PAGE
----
In my Nonfiction Studio course we begin each class writing from a prompt for thirty minutes or so, then discussing the choices we made in our writing and what it tells us about what writing is and can do. For camaraderie purposes, I write along with them. When I get something down worth sharing, I aim to post it here, if only because the semester’s beginning and my being deep into an essay project have led me to post much less here than I did in 2020. Last night’s prompt was to write an essay with the above title, and this is what I wrote.
“All art is quite useless” is a phrase I hold onto as dearly as “We are all sinners.” Both release me. Not the way the harness on a rollercoaster releases me after the car slides in to whatever that large hut thing is called, returning me to my calm-hearted life, but the way a snow day did, all those years ago. I don’t have to be anything other than what I am today, and what I am isn’t any worse than what you are. Ditto the art I make.
I come back, unfairly, and perhaps without enough compassion, to a former student’s writing, and revising, and revising again for their thesis, an essay about laundry. There was a paragraph about the temperature of water called for with various materials and colors. There was a whole thing about stains, and another thing about their delicates, and then the term “delicates”. It was, as far as art goes, totally useless, and while my job was to help them make the essay what they hoped it would be (I recall their aims being very personal, in that they found themselves thinking one day about laundry and how weird it was, and they wanted to inspire their reader to think this deeply about laundry themselves), I privately resented having, once again, to talk about this essay on laundry.
Q: Who cares?
Q: So what?
These are real, and indelicate, questions that “All art is quite useless” protects the artist from deigning to answer, and so I come repeatedly to this feeble feeling whenever I’m in the vicinity of Art For Art’s Sake-ers. But:
A: Why is caring important?
A: What else, if not this?
The question, in prayer one morning, that changed my life just a touch, but irrevocably, the way a cat’s tail knocks the heirloom glass off the table: “Why me, God? Why do I get unconditional love?”
The answer, immediate: “Why not you?”
When it’s so hard to accept that anything you do is good enough, Wilde’s epigram feels like salvation. I am tired of art that doesn’t say anything. I am tired of laundry essays that steer my mind only them-ward. This weariness is why I’m writing the book I’m writing now and not the book I wanted to write eight years ago. But the moment I think of duty, or purpose, and the moment I wonder whether to align my purpose with some cause in the world I’m writing about, I stop writing about it. I hate “Art For Art’s Sake” as a critic and an audience, but I hold it very close as an artist.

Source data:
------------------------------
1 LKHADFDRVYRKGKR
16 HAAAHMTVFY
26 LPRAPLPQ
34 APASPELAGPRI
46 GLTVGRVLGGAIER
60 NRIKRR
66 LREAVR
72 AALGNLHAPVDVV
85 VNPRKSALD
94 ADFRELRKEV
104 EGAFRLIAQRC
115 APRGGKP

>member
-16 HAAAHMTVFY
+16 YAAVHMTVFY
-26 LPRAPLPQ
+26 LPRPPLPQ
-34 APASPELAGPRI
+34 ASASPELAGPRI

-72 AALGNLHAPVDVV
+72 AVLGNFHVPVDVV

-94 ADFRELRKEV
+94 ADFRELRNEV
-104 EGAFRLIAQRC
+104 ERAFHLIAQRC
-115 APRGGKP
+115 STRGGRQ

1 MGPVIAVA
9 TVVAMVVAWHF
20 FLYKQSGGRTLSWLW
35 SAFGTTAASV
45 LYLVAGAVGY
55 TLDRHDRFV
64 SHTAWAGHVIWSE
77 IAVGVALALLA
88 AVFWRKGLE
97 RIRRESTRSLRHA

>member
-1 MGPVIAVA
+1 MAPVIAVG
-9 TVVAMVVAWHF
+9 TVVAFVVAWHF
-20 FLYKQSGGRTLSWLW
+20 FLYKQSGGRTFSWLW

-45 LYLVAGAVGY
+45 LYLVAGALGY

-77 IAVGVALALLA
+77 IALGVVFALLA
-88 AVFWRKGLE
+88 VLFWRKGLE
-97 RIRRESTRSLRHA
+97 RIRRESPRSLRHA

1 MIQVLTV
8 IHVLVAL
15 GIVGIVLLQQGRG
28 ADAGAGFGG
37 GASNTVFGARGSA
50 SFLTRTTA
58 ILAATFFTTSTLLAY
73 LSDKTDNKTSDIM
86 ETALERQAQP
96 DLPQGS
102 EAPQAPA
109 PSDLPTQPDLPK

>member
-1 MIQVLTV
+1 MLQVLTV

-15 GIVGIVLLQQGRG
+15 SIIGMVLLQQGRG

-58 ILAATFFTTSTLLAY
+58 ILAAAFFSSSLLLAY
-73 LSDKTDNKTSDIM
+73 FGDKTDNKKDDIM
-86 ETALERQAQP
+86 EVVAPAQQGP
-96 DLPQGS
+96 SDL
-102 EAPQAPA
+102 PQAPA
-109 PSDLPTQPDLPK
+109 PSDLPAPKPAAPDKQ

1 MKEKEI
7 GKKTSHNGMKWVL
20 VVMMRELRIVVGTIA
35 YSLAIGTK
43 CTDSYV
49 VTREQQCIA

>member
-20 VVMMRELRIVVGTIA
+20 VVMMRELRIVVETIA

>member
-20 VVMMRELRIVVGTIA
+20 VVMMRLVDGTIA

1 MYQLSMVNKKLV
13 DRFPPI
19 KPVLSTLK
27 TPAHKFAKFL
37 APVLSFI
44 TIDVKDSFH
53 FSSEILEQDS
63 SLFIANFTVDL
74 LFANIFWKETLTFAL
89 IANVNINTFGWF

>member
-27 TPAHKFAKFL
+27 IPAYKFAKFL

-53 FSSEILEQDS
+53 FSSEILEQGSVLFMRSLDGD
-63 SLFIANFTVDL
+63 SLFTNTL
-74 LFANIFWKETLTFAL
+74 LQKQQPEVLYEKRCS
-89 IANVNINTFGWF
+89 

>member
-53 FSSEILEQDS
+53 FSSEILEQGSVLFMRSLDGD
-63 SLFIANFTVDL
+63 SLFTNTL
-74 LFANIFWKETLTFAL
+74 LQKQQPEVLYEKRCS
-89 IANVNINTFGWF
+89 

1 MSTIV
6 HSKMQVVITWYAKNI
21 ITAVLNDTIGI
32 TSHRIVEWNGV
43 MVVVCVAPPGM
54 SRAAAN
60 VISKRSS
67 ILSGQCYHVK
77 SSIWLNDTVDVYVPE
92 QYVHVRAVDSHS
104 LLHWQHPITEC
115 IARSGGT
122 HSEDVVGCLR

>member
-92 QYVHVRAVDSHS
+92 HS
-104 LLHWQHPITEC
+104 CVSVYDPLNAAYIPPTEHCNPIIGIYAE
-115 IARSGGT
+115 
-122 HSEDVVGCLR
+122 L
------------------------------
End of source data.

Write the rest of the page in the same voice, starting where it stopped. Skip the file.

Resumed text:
January means application deadline season for most MFA in writing programs, and I know what that means for thousands of people in the country: the beginning of 3 or 4 months of anxiety. If you number among them, I hope you get into the program you want to. But I also hope you take this time to consider what it is you’re looking for in an MFA program, and how you know that the programs you’ve applied to are going to treat you well.
What’s “well” mean? Well, after ten years of teaching in MFA programs, I’ve come to understand some of what leads to graduate success—and I’m defining “success” here to mean graduates feel that (a) they’ve grown as writers and are equipped to continue growing even after we stop giving them homework and deadlines, (b) they understand the current literary and publishing landscape and are ready to be a writer in the world, (c) they’ve been taken care of these last few years and that whatever money or labor they paid for their degree with was well spent.
In grad school, Rita Mae Brown once asked my class if, in our careers, we’d rather be Britney Spears or an opera singer, and while I remember being charmed, in 2007, by this quaint comparison, I’ve taken it to heart: a quality education prepares a writer for a lifelong career, not an instant success. So success to me doesn’t mean a book deal, or NYC publishing connections, or a job teaching creative writing. Success to me doesn’t feel like students have “won” the Best MFA Grad competition. (It may look different to you.)
I direct an MFA program.[*] We all make lots of claims and promises about what makes our specific programs great. I believe we’re all telling the truth, there’s no reason to distrust people, but in the spirit of helping applicants find the programs they know will treat them well, I’ve come up with this list of questions you might think to ask the programs that accept you, should you find yourself this spring in the enviable position of getting to choose among them.